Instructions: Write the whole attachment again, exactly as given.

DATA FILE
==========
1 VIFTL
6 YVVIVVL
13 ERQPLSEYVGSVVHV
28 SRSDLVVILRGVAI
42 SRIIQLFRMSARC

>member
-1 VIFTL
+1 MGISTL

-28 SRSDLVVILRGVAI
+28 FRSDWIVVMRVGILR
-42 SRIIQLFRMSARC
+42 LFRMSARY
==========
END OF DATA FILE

1 VIFTL
6 YVVIVVL
13 ERQPLSEYVGSVVHV
28 SRSDLVVILRGVAI
42 SRIIQLFRMSARC

>member
-1 VIFTL
+1 MGISTL

-28 SRSDLVVILRGVAI
+28 FRSDWIVVMRVGILR
-42 SRIIQLFRMSARC
+42 LFRMSARY